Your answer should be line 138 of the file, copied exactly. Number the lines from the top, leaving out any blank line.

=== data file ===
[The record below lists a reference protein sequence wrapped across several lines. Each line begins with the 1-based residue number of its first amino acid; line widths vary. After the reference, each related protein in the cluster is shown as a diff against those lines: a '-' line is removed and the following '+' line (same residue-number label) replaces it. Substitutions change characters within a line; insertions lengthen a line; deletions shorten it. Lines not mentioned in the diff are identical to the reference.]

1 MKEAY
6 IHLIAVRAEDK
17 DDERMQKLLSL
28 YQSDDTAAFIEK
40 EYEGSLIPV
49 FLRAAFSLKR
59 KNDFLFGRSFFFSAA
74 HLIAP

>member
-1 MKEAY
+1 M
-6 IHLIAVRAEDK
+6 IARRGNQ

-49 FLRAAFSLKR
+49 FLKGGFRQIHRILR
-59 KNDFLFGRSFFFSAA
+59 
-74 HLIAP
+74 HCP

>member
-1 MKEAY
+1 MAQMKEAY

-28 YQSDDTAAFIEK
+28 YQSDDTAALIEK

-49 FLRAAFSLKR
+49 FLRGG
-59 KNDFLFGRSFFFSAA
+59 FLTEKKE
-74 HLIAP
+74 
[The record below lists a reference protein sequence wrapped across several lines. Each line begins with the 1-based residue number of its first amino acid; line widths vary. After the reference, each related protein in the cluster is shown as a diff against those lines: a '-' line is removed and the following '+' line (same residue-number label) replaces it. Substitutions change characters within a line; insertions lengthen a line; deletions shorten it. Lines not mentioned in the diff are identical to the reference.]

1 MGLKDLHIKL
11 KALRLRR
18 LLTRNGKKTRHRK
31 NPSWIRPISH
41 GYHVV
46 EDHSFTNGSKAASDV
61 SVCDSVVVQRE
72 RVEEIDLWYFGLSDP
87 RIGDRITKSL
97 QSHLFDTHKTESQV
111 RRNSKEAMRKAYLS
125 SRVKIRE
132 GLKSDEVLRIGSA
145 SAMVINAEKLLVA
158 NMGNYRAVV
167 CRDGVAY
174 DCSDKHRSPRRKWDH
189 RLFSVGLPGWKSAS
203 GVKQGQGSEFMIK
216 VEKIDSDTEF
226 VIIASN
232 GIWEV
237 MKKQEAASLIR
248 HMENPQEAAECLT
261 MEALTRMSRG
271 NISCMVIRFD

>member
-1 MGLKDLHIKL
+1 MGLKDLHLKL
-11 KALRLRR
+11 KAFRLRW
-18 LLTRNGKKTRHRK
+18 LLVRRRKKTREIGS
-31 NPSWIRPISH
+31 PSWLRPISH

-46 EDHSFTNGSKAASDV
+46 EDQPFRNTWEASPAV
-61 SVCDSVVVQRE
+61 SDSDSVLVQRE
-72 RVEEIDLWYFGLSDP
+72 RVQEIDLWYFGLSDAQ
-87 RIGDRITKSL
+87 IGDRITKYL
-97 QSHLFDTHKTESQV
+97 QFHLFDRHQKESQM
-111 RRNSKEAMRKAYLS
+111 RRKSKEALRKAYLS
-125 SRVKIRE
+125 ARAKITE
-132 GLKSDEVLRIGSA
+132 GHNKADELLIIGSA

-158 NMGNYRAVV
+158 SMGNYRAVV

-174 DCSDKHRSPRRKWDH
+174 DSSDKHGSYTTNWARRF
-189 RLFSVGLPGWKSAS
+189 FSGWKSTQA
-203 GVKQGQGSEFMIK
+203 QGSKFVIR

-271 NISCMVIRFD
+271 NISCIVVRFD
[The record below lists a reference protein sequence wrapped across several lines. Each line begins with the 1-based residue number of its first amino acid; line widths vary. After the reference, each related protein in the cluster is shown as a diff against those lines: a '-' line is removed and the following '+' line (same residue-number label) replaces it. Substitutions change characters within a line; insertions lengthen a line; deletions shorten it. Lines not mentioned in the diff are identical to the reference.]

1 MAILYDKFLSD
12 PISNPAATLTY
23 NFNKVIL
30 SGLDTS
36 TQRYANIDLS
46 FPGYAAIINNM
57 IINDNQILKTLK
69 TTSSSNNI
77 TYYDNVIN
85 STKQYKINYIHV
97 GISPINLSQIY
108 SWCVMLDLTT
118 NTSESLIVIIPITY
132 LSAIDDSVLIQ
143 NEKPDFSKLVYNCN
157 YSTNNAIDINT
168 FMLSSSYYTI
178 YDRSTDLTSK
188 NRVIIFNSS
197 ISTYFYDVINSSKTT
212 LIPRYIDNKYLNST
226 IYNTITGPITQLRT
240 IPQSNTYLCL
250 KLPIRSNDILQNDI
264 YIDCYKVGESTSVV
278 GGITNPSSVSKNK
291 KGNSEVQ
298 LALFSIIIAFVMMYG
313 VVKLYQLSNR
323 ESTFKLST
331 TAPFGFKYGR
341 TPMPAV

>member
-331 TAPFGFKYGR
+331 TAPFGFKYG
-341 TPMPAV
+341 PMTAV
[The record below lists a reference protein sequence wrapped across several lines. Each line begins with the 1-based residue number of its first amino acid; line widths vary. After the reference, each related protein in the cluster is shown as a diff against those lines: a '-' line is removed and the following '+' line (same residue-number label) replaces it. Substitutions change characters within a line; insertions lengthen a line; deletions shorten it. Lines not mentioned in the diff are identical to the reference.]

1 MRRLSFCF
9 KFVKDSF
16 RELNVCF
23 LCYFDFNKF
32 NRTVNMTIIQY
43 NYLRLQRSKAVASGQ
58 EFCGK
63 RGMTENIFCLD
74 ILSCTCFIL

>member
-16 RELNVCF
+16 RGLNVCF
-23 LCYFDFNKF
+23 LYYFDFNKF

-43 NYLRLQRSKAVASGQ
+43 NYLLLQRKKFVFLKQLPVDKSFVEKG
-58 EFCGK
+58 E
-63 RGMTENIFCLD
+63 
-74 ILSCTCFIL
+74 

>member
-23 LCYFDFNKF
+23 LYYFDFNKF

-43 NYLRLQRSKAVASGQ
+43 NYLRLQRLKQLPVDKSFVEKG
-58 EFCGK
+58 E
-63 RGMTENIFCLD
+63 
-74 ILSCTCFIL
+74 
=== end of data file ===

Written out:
43 NYLRLQRSKAVASGQ